How 4 Historic Pennsylvania Landmarks Got New Leases On Life
Carl Dress still feels a rush of excitement whenever he passes a historic building on his walks through Philadelphia.
“There’s a real joy in taking a building that’s derelict, with broken glass and frayed brick, rejuvenating it and recapturing its history,” Dress said. “You’re taking something that’s been forgotten and turning it into something useful and making it a jewel of the city once again.”
With a catalog of award-winning restoration projects under his belt, Dress is one of the city’s most trusted voices on historic preservation and serves as the co-chair of AIA Philadelphia’s Historic Preservation Committee. Dress made the choice this summer to bid farewell to Heritage Design Collaborative, a firm he co-founded, to lead the Philadelphia office of Klein & Hoffman, a Chicago-based structural engineering and architectural firm.
In his new position, Dress will take the reins on Klein & Hoffman’s restoration of venerable Philadelphia structures like the Overbrook Presbyterian Church, built in 1889, and the Church of the Holy Trinity, which has stood at the northwest corner of Rittenhouse Square since before the Civil War. Bisnow sat down with Dress to talk through the projects he’s proudest of from his career and what he loves about breathing new life into Philadelphia’s historic landmarks.
East Park Canoe House
Completed in 1914, the East Park Canoe House was used as a Schuylkill River boat launch for more than 50 years. As boating and boat racing faded away as Philadelphia pastimes, the building fell into disuse. It was condemned in 2008 before a move from Temple University to transform the Canoe House into a home for its crew teams rekindled interest in the building.
The four-year renovation process left almost no surface untouched while maintaining the building’s historical charm and integrity. Dress oversaw the restoration of the building’s stucco exterior and original wooden security grilles and doors. The most important touch for Dress was the replacement of the original Spanish tile roof. Fortunately, the original manufacturer of the tiles, Ludowici, is still in business today.
“It was really a soup-to-nuts project,” Dress said. “At one point we had the building wide open, with no roof, no windows and no doors. Enclosing and finishing that project inside and out was the culmination of great effort and teamwork.”
While his main goal was to bring back the historic character of the building, Dress was also charged with making sure the Canoe House would last into the next century. So his team used modern-day techniques — like cold fluid-applied roofing and flashing systems — to areas that lie out of sight from external viewers.
John James Audubon House at Mill Grove
When John James Audubon came to America in 1804, he moved to a house built in the 1760s at Mill Grove, 10 miles northwest of downtown Philadelphia, in a town that would later bear his name. The building, and the 130 acres it sits on, remained a private residence until 1951, when it was turned over to the county to form a nature preserve.
During that transfer, according to Dress, a misguided architect chose to add masonry and portico details to make the house look more time-worn than it actually was. When the Audubon society decided to restore the house and make it into the educational center of John James Audubon Center at Mill Grove, Dress and his team had the job of removing the 20th-century patina to return the building to its original appearance.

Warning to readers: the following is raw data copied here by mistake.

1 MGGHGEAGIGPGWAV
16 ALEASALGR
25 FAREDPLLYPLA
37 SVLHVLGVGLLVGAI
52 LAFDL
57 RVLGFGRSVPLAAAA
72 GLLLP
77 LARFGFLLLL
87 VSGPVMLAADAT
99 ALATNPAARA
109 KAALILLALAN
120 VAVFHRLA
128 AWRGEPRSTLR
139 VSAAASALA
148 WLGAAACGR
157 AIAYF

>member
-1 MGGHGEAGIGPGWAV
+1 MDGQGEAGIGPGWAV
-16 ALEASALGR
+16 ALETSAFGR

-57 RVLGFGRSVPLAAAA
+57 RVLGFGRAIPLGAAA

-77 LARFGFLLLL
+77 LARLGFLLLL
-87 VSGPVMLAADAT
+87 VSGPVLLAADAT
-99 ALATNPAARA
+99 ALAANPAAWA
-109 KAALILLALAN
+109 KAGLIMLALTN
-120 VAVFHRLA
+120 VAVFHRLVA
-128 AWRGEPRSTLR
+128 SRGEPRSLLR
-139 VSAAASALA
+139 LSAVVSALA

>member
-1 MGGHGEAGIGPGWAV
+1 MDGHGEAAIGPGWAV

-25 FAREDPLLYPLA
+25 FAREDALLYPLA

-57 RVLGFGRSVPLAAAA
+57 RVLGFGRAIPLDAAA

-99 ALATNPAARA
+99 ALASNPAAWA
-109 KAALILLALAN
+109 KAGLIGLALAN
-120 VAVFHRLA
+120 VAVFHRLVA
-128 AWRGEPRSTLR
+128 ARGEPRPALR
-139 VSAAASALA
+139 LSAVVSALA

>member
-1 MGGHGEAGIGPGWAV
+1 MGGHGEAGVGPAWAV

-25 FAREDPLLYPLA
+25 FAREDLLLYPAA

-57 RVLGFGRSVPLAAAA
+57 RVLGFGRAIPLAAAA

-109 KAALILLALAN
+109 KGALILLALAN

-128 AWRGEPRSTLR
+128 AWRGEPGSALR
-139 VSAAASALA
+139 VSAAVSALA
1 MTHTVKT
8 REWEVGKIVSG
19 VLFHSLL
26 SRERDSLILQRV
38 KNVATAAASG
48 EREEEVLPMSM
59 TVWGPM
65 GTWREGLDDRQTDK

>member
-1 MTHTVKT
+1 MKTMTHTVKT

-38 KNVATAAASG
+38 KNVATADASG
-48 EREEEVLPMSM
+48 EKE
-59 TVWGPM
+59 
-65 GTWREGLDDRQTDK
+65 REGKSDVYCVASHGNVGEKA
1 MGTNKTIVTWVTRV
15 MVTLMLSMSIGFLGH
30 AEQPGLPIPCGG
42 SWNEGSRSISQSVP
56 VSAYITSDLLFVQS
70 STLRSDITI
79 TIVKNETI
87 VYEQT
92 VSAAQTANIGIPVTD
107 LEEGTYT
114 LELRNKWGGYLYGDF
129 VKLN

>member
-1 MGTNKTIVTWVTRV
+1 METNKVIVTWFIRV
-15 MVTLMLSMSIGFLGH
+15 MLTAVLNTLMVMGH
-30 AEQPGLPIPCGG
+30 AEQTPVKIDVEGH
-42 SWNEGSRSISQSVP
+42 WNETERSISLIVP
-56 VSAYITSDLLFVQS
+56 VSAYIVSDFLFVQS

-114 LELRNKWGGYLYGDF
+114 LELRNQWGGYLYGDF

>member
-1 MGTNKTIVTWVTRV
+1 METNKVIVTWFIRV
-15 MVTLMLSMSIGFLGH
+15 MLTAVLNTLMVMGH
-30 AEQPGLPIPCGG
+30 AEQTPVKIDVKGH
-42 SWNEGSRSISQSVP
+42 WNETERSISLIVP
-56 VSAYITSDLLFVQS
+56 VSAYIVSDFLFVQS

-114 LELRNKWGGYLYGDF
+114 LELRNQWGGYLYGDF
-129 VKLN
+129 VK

“There was a rough layer of finish smeared over the whole thing,” Dress said. “Once we removed that, you could see how well-constructed and beautiful the original chimneys and porticos were.”
Twenty miles up the Delaware River from Philadelphia is Pennsbury, the site of William Penn’s original estate, where he lived from 1699 to 1701. While the estate fell into disrepair through the 19th century, a fervor to preserve colonial American buildings during the 1930s led to a massive reconstruction effort. Dozens of Pennsbury structures and sites — including outbuildings, fences and the colonial revival-style manor itself — were re-created as architects and historians thought they might have looked 200 years earlier.
In 2013, the Pennsylvania Department of General Services selected Dress and his team to complete an assessment and design on many of the historical structures. They undertook the rebuilding and waterproofing of some of the wooden structures and repointing of the masonry of Pennsbury Manor. Though some of the buildings and details added in the 1930s are anachronistic, Dress said they are part of the charm.
Amos Hall originally served as a gymnasium and bathing facility at Lincoln University, a historically Black college in Chester County. But after stints as a dining hall and a dormitory throughout the 20th century, the building had been abandoned for around a decade before Dress and the rest of a project team led by CuetoKearney Architects set out to restore it in 2018.
“The façade was immaculate; it was in keeping with the best-preserved buildings of that era,” Dress said. “It has a Midwestern sort of feel, like a Frank Lloyd Wright or Louis Sullivan. Lincoln had nothing else like it on campus.”
Inside, construction crews turned the dormitory layout into one that could function as classrooms and offices. Outside, Dress’ team worked to decide what parts of the brick façade could stay and how to treat the masonry around the windows.
“The interior can take on a life of its own,” Dress said. “But the façade is sacrosanct. You want to see this building from the outside as the original planners intended.”
This feature was produced in collaboration between the Bisnow Branded Content Studio and Klein & Hoffman. Bisnow news staff was not involved in the production of this content.